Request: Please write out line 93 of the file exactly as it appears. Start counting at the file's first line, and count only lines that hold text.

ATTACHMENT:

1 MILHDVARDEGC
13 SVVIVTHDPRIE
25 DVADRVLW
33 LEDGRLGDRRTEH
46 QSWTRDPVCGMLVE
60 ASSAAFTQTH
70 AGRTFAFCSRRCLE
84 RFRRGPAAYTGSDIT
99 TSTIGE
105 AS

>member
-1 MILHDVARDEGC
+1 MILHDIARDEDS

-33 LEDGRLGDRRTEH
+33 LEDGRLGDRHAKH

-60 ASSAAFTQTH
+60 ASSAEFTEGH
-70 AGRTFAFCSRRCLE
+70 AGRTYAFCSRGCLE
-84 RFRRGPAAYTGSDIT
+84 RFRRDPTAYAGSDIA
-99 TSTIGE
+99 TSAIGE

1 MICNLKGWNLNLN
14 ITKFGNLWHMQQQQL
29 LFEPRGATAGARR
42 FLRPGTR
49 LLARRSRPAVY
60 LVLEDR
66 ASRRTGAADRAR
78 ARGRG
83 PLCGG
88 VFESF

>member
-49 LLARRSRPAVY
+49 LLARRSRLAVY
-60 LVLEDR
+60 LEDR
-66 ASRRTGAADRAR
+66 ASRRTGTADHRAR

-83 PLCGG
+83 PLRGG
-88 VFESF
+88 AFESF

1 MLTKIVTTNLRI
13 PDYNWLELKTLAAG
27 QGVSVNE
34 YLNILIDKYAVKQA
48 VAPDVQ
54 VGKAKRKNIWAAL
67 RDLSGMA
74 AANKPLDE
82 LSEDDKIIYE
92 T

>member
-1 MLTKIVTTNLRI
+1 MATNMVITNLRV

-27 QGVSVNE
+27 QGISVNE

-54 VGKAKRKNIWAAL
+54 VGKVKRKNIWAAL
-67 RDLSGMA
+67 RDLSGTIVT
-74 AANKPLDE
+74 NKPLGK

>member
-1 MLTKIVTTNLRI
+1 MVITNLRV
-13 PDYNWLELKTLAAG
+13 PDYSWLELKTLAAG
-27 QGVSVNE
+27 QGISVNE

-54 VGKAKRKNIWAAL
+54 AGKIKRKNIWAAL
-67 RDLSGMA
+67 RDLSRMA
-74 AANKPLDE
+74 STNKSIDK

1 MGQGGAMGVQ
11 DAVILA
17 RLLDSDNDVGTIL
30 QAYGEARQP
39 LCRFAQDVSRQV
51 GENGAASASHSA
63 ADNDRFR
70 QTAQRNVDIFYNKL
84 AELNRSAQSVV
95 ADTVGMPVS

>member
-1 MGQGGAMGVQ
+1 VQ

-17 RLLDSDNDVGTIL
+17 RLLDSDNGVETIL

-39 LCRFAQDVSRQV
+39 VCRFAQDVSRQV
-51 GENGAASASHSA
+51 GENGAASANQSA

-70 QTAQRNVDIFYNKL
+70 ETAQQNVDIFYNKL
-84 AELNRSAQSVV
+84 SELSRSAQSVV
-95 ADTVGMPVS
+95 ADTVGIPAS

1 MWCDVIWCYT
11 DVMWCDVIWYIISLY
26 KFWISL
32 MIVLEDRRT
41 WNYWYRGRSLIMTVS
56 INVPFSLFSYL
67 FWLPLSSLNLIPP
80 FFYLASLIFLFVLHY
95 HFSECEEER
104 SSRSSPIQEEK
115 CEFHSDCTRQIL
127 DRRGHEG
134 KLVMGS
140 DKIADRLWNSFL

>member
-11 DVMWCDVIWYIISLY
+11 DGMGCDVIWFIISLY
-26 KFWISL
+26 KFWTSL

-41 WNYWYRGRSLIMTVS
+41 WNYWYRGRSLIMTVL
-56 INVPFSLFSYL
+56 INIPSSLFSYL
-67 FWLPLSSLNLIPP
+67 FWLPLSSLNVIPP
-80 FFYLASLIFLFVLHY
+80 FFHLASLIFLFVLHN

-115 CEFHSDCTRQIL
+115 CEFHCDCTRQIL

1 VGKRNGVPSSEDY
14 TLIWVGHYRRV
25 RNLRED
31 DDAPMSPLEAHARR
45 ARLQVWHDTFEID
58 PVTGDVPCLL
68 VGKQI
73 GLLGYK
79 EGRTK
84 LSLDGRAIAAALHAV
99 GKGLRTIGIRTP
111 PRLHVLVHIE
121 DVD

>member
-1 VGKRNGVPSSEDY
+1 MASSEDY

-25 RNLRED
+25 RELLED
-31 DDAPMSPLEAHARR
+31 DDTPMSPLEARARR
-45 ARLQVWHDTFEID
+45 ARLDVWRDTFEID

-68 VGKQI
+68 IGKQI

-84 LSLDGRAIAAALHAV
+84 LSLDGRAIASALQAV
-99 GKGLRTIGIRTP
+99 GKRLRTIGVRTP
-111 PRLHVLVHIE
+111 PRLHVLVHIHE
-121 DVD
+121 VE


+17 RLLDSDNGVETIL